Consumer complaints about debt collections declined year over year in 2017 but still remained the top complaint category with 23 percent of all reports. The number of debt collection reports was due in part to complaints submitted by a data contributor who collects them via a mobile app, the FTC said.

Identity theft represented the second biggest complaint category, with nearly 14 percent of all reports. Credit card fraudCard Fraud Card Fraud is one of the most commonly referenced fraud definitions. It occurs when a fraudster uses a card (debit or credit) to make a purchase without the authorization of the cardholder. Card fraud can occur in-person or through digital channels. was the most common type of identity theft that consumers reported, followed by tax fraud.

ImposterImposter An impersonator is someone who imitates or copies the behavior or actions of another. There are many reasons for impersonating someone, such as: part of a criminal act such as identity theft, online impersonation scam, or other fraud. This is usually where the criminal is trying to assume the identity of another, in order to commit fraud, such as accessing confidential information or to gain property not belonging to them. Also known as social engineering and impostors. scams, frauds when someone pretends to be a government official, a loved one in trouble, or someone else, were the third most common complaint. Consumers reported they lost more money to imposter scams – US$328 million in all – than any other type of fraud, the report showed.

Military consumers reported losing the most to imposter scams, with US$16 million in all.

“While we received fewer overall complaints in 2017, consumers reported losing more money to fraud than they did the year before,” Tom Pahl, acting director of the FTC’s Bureau of Consumer Protection, said in a statement issued with the data. “This underscores the importance of the FTC’s work in educating consumers and cracking down on the scammers who try to take their money.”

SOURCE: scmp.com


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FAQ: How Do You Properly Report Scammers?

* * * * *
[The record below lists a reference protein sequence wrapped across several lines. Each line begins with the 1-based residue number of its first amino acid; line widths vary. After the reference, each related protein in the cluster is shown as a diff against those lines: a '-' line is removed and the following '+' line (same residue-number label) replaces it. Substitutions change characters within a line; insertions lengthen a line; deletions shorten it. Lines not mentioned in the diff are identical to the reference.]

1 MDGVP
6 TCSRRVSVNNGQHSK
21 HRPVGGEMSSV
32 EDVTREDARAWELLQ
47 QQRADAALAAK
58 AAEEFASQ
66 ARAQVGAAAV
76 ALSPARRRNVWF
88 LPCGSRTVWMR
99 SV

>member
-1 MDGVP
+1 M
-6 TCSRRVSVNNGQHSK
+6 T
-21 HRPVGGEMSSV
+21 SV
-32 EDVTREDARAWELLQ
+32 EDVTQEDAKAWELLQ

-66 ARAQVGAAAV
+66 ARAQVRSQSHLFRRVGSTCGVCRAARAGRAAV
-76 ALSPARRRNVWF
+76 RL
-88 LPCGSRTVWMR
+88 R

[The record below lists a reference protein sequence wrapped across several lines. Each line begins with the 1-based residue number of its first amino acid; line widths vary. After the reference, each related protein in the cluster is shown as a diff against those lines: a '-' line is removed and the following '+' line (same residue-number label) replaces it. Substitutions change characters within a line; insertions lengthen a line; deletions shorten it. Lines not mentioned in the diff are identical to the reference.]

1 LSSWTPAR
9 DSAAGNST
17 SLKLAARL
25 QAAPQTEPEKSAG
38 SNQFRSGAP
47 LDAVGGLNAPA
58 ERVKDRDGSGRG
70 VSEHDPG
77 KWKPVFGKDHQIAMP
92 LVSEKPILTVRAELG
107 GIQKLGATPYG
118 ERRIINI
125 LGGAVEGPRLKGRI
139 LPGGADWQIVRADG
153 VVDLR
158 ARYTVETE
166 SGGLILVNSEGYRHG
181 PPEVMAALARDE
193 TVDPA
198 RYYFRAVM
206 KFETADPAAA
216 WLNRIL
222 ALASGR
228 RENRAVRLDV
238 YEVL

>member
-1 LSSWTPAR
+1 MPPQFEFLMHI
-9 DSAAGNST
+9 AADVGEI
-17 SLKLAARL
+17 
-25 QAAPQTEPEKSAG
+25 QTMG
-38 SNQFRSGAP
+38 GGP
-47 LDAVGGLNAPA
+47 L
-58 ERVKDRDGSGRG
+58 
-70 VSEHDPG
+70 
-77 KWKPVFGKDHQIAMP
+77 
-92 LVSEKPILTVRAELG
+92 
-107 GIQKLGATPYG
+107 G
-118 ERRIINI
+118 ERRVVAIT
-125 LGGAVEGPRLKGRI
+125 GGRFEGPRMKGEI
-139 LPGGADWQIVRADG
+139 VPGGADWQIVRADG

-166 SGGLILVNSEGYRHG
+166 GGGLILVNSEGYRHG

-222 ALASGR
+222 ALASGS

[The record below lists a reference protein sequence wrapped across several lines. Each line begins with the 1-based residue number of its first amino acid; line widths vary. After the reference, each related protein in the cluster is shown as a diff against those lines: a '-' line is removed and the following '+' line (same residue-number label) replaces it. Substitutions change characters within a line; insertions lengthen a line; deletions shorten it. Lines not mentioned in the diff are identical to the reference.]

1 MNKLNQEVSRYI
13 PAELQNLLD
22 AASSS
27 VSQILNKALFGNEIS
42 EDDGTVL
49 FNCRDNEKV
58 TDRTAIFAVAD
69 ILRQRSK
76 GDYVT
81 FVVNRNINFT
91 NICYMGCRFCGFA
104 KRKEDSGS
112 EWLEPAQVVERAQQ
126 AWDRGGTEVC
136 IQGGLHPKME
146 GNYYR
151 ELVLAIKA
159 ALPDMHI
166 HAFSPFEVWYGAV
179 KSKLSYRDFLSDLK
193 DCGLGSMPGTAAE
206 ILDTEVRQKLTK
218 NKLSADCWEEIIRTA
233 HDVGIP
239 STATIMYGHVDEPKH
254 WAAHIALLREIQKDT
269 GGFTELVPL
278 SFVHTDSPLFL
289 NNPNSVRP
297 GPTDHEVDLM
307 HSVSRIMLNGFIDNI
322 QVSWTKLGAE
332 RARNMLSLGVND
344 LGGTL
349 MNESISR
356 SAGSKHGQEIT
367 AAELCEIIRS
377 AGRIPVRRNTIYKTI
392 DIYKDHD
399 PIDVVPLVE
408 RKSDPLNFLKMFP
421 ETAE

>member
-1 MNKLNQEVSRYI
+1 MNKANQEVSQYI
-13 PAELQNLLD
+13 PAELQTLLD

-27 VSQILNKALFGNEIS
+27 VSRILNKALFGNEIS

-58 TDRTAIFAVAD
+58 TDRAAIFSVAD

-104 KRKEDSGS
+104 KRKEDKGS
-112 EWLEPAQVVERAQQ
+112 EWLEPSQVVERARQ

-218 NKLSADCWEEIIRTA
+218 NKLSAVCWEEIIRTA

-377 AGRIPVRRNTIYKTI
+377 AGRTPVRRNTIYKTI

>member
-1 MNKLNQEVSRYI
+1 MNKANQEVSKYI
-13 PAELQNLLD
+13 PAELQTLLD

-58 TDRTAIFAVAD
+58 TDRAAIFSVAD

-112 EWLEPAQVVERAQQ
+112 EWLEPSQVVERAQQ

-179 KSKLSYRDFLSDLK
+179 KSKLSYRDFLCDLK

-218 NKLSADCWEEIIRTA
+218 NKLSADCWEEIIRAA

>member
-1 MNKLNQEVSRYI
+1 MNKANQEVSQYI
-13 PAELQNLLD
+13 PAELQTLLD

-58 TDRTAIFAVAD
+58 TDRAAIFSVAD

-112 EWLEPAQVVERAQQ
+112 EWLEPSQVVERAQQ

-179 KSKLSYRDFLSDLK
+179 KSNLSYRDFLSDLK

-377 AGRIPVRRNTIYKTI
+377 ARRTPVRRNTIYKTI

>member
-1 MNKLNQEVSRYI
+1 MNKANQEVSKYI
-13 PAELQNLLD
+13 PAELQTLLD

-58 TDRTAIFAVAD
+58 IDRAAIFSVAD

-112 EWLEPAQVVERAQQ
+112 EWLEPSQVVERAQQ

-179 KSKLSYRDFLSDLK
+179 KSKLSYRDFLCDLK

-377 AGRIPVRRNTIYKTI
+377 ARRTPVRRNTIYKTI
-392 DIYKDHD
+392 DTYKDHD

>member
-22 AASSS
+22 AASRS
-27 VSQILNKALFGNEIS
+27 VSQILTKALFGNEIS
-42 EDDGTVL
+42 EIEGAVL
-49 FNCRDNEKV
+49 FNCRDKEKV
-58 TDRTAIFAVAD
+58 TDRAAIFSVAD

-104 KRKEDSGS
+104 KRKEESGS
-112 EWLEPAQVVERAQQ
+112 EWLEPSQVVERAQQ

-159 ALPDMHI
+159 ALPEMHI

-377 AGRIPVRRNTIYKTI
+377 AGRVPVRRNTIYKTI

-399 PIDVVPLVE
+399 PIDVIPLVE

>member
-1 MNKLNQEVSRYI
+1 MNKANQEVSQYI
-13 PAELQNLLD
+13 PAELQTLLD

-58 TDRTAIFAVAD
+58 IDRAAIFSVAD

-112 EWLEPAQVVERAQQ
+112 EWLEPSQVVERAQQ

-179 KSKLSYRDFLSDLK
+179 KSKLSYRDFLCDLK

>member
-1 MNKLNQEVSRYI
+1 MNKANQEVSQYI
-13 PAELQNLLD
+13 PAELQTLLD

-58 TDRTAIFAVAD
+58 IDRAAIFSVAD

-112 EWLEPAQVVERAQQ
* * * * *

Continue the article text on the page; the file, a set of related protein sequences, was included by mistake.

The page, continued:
It is essential that law enforcement knows about scams & scammers, even though there is nothing (in most cases) that they can do.

Always report scams involving money lost or where you received money to:

  1. Local Police – ask them to take an “informational” police report – say you need it for your insurance
  2. Your National Police or FBIFBI FBI - Federal Bureau of Investigation The Federal Bureau of Investigation (FBI) is the domestic intelligence and security service of the United States and its principal federal law enforcement agency. Operating under the jurisdiction of the United States Department of Justice, the FBI is also a member of the U.S. Intelligence Community and reports to both the Attorney General and the Director of National Intelligence. A leading U.S. counter-terrorism, counterintelligence, and criminal investigative organization, the FBI has jurisdiction over violations of more than 200 categories of federal crimes, including financial fraud. (www.IC3.gov)
  3. The ScarsSCARS SCARS - Society of Citizens Against Relationship Scams Inc. A government registered crime victims' assistance & crime prevention nonprofit organization based in Miami, Florida, U.S.A. SCARS supports the victims of scams worldwide and through its partners in more than 60 countries around the world. Incorporated in 2015, its team has 30 years of continuous experience educating and supporting scam victims. Visit www.AgainstScams.org to learn more about SCARS. Worldwide Reporting Network HERE or on www.Anyscam.com

This helps your government understand the problem, and allows law enforcement to add scammers on watch lists worldwide.



Visit our NEW Main SCARS™ News & Information Facebook page for much more information about scams and online crime: www.facebook.com/SCARS.News.And.Information

 

To learn more about SCARS visit www.AgainstScams.org

Please be sure to report all scammers HERE or on www.Anyscam.com